Mathematical and Physical Journal
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Problem A. 545. (November 2011)

A. 545. Prove that whenever a>b>1 are integers such that a+b divides ab+1 and a-b divides ab-1 then a<b\sqrt3.

(Kolmogorov Cup, 2009)

(5 pont)

Deadline expired on December 12, 2011.

Solution. Since b2-1=b(a+b)-(ab+1)\equiv0 (mod  (a+b)) and b2-1=-b(a-b)+(ab-1)\equiv0 (mod  (a-b)), both a+b and a-b divide (b2-1). Hence, b2-1 is divisible by the least common multiple of a+b and a-b. By the conditions b2-1 and a-b are positive, so this implies


Next we show that a and b are coprime; moreover, the greatest common divisor of a+b and a-b is at most 2. Let d=(a,b). Then d|a|ab and d|a+b|ab+1, so d|(ab+1)-ab=1 and thus d=1. Now let e=(a+b,a-b). Then by e|(a+b)+(a-b)=2a and e|(a+b)-(a-b)=2b we have e|(2a,2b)=2(a,b)=2. Therefore, e\le2.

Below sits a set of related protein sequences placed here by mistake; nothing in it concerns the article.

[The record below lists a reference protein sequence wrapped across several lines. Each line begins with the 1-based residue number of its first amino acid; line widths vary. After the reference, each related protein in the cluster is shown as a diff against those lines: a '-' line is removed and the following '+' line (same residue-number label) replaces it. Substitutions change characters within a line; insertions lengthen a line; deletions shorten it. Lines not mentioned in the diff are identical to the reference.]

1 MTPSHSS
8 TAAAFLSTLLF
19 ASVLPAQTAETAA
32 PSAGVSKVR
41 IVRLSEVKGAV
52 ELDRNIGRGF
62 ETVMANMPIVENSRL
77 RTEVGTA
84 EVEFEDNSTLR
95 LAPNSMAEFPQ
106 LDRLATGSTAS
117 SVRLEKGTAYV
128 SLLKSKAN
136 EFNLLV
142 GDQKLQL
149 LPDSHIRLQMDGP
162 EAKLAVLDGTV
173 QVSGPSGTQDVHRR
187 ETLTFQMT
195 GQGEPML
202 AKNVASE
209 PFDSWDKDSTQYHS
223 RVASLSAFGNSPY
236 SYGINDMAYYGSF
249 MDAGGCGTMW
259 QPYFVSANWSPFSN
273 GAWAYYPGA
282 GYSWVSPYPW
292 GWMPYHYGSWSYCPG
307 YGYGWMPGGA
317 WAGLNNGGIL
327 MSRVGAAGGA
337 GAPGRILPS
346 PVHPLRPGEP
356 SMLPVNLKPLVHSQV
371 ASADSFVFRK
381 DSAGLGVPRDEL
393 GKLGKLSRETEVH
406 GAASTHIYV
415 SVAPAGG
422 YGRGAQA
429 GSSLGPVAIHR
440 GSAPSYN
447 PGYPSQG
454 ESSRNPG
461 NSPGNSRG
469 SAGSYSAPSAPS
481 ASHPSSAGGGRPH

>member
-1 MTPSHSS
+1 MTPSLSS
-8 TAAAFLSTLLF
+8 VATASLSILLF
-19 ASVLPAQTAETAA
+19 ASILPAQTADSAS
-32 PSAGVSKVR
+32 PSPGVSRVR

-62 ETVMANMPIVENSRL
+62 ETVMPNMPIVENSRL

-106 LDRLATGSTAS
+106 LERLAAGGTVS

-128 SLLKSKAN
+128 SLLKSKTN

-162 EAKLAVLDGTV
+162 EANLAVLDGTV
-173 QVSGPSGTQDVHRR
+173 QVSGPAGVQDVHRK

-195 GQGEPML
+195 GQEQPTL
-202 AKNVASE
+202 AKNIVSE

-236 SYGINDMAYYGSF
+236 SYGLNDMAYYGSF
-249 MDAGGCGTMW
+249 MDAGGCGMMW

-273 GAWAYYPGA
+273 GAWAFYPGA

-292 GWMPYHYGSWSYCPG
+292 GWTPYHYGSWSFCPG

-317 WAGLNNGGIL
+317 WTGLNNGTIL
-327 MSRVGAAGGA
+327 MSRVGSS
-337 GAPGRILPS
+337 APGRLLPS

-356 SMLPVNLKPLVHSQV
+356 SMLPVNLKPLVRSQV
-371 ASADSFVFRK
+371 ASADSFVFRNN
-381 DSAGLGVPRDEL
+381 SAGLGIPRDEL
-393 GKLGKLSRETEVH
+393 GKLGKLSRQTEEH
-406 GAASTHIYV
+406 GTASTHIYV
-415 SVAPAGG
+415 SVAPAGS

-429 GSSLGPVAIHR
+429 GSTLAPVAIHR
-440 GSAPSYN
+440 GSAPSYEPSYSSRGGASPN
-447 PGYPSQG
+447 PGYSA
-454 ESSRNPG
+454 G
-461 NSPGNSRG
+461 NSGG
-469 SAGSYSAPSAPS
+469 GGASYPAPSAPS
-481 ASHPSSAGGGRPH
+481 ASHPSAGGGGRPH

From the identity [x,y]=\frac{xy}{(x.y)} we get

 [a+b,a-b] = \frac{(a+b)(a-b)}{(a+b,a-b)} \ge \frac{a^2-b^2}{2}.

Combining this with (1), we get

\frac{a^2-b^2}2 \le b^2-1


a < b\sqrt3.


9 students sent a solution.
5 points:Ágoston Tamás, Gyarmati Máté, Janzer Olivér, Kovács 444 Áron, Mester Márton, Omer Cerrahoglu, Strenner Péter, Szabó 928 Attila.
0 point:1 student.

Problems in Mathematics of KöMaL, November 2011